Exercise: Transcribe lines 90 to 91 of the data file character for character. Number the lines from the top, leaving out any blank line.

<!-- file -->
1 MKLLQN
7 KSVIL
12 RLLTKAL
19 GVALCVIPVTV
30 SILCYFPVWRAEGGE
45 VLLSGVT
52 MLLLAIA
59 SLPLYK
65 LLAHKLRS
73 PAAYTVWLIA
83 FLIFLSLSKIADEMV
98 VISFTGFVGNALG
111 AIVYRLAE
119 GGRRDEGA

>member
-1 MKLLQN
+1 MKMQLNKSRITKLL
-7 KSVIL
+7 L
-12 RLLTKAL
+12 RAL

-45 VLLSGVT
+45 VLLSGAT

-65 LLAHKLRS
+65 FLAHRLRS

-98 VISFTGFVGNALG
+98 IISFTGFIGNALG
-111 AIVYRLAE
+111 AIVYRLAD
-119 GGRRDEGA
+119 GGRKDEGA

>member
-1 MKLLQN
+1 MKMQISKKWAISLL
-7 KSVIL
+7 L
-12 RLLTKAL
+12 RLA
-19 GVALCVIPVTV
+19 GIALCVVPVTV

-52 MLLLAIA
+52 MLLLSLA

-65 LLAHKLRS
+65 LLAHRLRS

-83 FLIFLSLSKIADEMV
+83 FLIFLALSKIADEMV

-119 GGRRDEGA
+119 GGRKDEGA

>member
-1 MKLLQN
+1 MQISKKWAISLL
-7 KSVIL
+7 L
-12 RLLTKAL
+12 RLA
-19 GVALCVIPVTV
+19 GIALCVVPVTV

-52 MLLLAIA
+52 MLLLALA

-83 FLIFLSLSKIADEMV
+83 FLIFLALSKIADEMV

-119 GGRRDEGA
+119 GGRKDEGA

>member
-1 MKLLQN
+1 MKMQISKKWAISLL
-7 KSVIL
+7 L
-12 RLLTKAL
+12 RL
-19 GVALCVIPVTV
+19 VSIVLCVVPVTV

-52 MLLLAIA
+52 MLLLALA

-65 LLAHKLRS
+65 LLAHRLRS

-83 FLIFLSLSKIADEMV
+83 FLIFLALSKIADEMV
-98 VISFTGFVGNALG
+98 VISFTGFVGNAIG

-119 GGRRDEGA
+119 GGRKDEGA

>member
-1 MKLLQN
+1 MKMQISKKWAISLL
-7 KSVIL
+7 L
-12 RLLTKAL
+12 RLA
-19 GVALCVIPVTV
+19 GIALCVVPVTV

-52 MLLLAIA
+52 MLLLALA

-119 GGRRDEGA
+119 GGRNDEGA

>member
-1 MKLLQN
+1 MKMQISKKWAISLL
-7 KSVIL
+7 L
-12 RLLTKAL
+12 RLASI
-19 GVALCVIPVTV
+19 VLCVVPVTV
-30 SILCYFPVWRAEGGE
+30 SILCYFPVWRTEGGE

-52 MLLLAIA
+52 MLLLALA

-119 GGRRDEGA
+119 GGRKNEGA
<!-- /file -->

-19 GVALCVIPVTV
+19 GIALCVVPVTV